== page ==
It is supposed to be available in Canada by next year, just a warning for those in Canada, there is a big scam going around where a 1877 number calls and no one answers it on their end so a lot of people call it back. It says 'welcome to the do not call registry please key in your phone number and a pin # in case we need to speak to you so we can verify that you are the phone owner'. They then use the pin to 'prove' they are the owner and charge calls to your phone.

The do not call list legislation had hearings earlier this month for the official government registry, howeverm one of the big companies that sell numbers to telemarketers is the Canadian Marketing Association (CMA) and you can request that they remove your number from their lists here, it takes about 6 weeks to go through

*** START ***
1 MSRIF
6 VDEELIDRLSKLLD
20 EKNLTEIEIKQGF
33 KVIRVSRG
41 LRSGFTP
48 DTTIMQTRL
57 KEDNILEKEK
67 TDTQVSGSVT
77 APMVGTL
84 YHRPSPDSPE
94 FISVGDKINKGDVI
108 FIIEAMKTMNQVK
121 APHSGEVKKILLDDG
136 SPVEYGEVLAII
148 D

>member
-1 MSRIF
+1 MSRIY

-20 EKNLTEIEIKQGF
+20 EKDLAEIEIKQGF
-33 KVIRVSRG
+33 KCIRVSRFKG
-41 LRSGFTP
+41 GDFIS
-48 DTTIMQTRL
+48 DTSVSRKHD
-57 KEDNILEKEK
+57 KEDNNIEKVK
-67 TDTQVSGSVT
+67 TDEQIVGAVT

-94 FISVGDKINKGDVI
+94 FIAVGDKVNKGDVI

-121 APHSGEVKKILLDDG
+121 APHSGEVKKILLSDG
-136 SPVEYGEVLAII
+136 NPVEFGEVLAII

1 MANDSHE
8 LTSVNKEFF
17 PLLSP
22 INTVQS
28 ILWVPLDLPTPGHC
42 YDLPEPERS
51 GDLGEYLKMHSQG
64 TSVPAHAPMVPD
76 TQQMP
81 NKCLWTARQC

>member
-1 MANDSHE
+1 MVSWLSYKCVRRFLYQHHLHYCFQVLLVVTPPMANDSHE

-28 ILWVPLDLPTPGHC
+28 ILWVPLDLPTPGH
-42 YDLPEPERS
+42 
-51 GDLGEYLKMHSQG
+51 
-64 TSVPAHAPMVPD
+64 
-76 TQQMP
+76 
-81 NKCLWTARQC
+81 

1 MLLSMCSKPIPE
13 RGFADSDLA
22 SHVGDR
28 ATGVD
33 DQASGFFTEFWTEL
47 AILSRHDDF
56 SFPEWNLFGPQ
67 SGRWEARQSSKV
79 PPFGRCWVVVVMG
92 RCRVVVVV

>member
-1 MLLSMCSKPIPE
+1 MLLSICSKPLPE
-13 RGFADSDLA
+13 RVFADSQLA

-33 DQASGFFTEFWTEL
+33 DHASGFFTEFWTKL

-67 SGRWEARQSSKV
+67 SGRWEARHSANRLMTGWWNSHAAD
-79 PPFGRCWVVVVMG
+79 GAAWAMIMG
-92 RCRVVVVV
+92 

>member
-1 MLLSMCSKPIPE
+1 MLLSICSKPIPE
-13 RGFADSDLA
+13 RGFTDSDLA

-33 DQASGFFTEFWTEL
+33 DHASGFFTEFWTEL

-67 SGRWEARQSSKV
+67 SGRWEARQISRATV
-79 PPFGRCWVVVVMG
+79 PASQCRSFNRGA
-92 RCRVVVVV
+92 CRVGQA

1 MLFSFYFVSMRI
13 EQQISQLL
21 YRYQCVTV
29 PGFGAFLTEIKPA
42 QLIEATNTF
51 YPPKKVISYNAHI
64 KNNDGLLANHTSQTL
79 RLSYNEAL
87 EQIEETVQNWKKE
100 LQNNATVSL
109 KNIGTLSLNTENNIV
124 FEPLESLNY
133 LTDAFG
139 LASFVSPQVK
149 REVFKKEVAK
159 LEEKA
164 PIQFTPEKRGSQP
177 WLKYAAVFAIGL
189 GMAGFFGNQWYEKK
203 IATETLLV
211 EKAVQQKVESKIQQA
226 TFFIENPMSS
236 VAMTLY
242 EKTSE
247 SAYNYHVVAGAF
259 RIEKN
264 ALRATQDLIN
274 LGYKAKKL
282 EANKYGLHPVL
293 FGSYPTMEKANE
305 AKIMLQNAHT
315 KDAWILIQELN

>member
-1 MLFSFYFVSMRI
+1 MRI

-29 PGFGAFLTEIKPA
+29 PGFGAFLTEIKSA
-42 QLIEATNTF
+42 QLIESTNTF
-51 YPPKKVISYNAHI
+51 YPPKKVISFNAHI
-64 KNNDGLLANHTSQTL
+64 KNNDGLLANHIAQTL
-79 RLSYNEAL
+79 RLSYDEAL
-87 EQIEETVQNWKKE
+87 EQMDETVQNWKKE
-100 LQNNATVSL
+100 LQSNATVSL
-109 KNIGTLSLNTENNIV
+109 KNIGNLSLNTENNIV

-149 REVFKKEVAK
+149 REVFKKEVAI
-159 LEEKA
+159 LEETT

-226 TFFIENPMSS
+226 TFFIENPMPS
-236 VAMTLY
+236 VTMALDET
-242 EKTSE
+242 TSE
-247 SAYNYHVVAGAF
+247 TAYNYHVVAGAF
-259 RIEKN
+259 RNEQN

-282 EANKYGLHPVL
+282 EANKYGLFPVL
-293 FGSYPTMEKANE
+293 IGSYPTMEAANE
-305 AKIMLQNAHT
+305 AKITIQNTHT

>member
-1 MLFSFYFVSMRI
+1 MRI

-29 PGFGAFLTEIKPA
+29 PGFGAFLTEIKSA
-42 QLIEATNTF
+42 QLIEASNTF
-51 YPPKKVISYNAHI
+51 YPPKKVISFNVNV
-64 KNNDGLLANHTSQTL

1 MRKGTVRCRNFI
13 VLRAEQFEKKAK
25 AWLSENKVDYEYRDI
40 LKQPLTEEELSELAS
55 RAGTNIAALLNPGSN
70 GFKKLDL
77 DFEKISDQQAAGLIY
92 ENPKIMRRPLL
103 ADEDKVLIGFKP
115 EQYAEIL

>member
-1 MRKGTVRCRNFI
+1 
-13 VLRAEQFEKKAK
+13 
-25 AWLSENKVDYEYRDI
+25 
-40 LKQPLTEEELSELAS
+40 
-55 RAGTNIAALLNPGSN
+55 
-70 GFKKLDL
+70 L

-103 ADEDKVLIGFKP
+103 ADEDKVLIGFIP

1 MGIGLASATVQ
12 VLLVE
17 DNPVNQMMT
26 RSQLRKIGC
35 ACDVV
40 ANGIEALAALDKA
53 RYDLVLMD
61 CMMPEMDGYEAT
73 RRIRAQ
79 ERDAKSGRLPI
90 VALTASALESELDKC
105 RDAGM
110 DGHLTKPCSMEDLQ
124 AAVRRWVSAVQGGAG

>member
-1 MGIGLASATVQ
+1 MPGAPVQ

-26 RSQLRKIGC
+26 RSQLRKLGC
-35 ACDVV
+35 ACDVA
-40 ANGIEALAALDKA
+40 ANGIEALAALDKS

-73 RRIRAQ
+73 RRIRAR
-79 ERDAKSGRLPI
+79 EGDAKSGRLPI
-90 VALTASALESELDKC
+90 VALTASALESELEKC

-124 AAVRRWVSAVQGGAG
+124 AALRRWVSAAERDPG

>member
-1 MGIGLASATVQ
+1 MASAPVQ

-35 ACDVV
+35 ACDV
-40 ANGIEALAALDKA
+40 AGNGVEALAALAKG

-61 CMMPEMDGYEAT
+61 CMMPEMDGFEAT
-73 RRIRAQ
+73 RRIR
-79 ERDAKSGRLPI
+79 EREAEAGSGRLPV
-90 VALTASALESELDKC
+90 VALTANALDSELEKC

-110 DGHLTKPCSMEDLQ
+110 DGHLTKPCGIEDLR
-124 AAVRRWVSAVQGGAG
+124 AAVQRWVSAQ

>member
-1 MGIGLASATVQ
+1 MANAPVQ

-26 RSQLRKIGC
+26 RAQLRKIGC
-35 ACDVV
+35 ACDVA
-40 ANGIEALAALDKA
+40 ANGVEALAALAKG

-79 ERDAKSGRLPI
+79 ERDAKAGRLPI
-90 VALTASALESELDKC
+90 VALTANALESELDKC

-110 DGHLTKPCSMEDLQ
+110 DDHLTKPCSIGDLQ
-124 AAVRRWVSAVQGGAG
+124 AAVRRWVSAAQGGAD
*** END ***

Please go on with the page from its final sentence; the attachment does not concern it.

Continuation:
post #10 of 19
If you're on the do-not-call list, the only people who can call you are those you have a prior relationship with. Such as, your college can call alumni and ask for donations, if you've donated blood to the Red Cross they can call you, if you are a member of a group like the ACLU or the NRA or whatever else they can call you. I think this is actually pretty cool, because those are the only types of things I would want calling me anyway.
Thanks for the info, I'm going to do this right now. I never knew how.
post #11 of 19
To clear up a couple of things here - I'm in the list industry and actually sell telemarketing lists to legitimate telemarketing companies. Generally I only sell to B-2-B, but am occassionally required to sell consumer telephone lists. When I do, I make certain that they have all proper documentation proving that they are in compliance with the DNC registry.